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A baby is screened for malnutrition at the UNICEF-supported Al-Jomhouri Hospital in Sa’ada, Yemen
UNICEF/Ma’ad Al-Zekri
Food & Hunger

US Commits $130 Million to Fight Food Crisis in Yemen

The United States is sending $130 million in food assistance to Yemen, according a press release today by the US’s chief aid agency, USAID.

The majority of this funding, $84 million, will go toward delivering food from the US or purchasing food in the surrounding area for people in Yemen, the press release states. The rest will go toward emergency spending on food assistance and other programs by the United Nations, which is coordinating humanitarian efforts in the region.   

This funding brings total US aid to Yemen to $768 million since October 2016, which is when a catastrophic cholera outbreak began in the country.

Take Action: Urge World Leaders to End Hunger and Malnutrition

Since 2015, the Yemen civil war has created one of the worst humanitarian crises in the world.  

Yemen_Saada_OCHA_file.jpgThe city of Sa’ada in the Sa’ada Governorate has been heavily hit by airstrikes during the conflict in Yemen. Photo: OCHA/Philippe Kropf

Humanitarian efforts have focused on providing food and clean water, medical care, and shelter, among other forms of aid.

The US has been a key supporter of these efforts. For instance, USAID partners support 70 cholera centers and 110 rehydration centers. Education efforts backed by USAID, meanwhile, are aimed at training healthcare workers.

Hunger, in particular, has been a focus of the US.

Read More: Yemen: We Need to Shine a Light on This Crisis

09-01-2015Yemen_Damage.jpgThis building in Yemen was destroyed by airstrikes. Photo: OCHA/P. Kropf

More than 17 million throughout Yemen lack enough food to eat or at risk of starvation, according to USAID.

USAID claims to be reaching seven million people with its food aid each month.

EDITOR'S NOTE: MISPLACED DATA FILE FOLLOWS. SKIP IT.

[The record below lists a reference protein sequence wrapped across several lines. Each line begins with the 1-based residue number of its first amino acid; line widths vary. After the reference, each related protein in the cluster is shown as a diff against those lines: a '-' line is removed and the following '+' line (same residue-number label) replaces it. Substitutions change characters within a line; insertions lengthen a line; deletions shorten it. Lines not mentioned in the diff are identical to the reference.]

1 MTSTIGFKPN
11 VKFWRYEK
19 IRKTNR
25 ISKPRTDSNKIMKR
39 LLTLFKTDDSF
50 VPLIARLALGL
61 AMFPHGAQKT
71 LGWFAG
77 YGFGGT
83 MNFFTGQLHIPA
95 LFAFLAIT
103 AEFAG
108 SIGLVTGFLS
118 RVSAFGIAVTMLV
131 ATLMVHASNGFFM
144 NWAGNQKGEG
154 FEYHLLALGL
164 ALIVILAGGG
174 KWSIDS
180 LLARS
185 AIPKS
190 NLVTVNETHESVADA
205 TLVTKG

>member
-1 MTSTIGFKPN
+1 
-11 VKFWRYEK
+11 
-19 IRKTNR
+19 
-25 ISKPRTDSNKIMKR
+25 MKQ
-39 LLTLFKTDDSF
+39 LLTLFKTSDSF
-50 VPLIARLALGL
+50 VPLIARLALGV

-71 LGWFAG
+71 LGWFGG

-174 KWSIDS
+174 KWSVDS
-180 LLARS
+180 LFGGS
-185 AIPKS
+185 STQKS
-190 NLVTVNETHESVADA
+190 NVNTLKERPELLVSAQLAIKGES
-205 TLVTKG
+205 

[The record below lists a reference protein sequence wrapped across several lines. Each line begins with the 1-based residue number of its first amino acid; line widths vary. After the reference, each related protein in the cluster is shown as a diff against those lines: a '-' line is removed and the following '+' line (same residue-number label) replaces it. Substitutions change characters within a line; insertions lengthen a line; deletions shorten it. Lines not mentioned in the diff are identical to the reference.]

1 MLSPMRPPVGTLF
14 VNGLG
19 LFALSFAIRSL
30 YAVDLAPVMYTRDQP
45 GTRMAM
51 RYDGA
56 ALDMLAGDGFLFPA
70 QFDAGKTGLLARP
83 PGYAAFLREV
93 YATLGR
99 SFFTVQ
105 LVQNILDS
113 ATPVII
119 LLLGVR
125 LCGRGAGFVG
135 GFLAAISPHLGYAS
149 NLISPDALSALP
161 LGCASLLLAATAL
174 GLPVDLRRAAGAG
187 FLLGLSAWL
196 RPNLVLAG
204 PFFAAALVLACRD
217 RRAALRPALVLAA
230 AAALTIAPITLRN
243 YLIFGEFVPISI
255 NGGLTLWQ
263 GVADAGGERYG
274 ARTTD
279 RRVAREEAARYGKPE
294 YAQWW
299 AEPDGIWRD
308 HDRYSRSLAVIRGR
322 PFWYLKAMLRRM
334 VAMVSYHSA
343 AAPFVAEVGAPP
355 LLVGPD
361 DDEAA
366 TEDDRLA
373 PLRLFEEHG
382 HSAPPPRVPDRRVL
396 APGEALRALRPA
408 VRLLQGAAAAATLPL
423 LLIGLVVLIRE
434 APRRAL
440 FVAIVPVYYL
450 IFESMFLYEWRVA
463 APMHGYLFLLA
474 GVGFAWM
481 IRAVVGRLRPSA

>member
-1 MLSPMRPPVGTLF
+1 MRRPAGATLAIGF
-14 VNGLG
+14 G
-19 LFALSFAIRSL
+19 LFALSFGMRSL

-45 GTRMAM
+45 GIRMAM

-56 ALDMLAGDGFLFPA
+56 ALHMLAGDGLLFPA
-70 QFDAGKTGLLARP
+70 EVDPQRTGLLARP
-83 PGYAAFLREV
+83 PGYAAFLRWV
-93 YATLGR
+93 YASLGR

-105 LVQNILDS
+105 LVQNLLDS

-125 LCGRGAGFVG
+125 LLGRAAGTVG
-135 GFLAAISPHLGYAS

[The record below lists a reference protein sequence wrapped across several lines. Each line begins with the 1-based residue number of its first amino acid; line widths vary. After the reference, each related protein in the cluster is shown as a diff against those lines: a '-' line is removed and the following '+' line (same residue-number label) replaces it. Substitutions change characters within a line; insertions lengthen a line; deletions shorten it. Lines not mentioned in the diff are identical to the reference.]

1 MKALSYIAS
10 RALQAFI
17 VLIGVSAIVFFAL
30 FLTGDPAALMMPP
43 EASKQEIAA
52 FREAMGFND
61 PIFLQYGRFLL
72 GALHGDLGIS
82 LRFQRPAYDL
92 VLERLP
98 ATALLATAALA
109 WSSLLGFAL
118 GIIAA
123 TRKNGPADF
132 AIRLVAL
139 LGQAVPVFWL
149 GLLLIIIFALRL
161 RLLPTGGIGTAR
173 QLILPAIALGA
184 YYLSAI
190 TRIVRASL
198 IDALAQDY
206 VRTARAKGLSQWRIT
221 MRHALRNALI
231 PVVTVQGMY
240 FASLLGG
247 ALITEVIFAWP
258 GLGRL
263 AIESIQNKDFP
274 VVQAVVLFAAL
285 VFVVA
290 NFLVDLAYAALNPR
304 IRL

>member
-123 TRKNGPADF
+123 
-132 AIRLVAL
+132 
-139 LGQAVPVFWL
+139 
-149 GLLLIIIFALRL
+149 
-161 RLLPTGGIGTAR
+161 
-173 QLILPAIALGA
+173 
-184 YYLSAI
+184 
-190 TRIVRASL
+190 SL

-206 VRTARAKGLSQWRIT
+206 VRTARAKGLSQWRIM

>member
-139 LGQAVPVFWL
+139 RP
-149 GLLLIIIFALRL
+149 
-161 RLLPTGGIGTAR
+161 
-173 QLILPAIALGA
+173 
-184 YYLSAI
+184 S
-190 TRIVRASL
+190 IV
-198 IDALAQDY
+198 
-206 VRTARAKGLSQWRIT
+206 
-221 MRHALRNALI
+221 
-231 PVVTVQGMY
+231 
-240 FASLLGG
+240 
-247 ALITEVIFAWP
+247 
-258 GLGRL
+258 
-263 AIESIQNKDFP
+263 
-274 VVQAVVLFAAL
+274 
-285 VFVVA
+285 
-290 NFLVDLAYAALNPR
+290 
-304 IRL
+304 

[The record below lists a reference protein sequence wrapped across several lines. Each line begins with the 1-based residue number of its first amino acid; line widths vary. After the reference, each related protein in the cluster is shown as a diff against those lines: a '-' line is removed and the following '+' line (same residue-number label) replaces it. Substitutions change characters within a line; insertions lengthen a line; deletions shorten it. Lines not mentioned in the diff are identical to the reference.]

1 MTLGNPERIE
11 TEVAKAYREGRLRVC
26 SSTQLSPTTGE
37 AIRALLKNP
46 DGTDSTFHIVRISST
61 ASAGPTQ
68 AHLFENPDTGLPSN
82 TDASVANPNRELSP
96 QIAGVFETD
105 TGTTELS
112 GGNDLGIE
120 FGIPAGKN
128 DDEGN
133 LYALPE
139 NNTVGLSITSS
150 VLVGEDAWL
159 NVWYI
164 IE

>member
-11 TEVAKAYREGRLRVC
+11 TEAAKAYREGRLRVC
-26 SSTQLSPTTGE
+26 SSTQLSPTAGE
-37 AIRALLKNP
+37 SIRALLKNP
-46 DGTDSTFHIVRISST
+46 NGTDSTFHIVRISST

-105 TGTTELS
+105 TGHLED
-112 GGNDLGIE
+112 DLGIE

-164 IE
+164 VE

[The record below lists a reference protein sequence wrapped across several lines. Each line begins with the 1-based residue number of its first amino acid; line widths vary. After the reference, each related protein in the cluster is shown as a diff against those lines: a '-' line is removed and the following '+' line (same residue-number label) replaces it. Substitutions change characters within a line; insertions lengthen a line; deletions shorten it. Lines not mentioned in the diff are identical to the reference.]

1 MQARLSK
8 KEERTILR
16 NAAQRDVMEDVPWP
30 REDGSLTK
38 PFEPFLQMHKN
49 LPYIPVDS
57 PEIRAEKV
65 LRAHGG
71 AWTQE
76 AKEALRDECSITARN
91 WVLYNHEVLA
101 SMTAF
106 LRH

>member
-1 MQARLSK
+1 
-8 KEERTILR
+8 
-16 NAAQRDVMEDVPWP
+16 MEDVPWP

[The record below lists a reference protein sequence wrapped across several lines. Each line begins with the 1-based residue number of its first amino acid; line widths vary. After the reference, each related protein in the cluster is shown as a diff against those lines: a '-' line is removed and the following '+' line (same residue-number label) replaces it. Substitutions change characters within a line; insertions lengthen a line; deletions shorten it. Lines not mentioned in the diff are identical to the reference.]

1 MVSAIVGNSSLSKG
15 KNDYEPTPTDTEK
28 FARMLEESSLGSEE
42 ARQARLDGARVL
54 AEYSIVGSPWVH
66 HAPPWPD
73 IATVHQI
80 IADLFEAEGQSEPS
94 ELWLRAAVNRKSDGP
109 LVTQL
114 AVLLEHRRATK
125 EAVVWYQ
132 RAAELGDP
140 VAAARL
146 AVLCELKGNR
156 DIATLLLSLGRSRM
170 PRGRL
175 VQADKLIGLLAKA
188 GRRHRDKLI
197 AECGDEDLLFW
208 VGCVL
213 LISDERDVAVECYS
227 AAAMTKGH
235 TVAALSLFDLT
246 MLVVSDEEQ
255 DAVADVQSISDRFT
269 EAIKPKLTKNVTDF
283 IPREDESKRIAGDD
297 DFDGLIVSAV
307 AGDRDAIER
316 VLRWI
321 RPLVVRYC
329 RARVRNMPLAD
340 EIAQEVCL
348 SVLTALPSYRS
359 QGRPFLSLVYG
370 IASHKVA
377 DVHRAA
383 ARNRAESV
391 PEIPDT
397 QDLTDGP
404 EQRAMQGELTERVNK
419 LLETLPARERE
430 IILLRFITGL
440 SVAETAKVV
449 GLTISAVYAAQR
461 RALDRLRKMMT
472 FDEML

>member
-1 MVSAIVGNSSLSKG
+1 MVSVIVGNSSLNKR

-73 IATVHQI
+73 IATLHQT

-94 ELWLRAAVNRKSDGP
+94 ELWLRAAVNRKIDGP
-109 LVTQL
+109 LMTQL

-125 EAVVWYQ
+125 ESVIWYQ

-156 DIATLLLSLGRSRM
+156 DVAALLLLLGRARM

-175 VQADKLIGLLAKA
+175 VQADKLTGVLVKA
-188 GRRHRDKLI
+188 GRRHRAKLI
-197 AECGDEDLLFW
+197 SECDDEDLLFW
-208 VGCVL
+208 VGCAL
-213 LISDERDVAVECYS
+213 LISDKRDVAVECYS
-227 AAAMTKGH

Humanitarian efforts in Yemen have faced continuous obstruction from a Saudi Arabian-led coalition that has blocked major ports to prevent the flow of weapons. In addition to stopping weapons, the blockade has stopped food, medical supplies, clean water, and other supplies from reaching suffering civilians.

Yemen imports roughly 85% of its food, so the blockade, on top of the ravages of war, proved disastrous, according to Reuters.   

Screen Shot 2017-12-12 at 4.13.04 PM.pngA child’s bicycle lies amid rubble of a destroyed house in Yemen’s capital, Sana’a. Photo: OCHA/Charlotte Cans

Read More: Shipments of Food and Fuel Ease Suffering In Yemen — Slightly

The US, which is a major ally of Saudi Arabia, has called for a ceasefire to ensure humanitarian relief.

“The United States remains extremely concerned about the dire humanitarian situation in Yemen,” USAID director Mark Green said in a statement last week.

“We call on all parties to the conflict to protect civilians and the humanitarians who work at great personal risk to deliver life-saving assistance,” he said. “All parties must also allow for the safe movement of civilians and humanitarians.”

Global Citizen campaigns to ensure all people have access to basic human rights like food, water, and health care. You can take action on these issues here.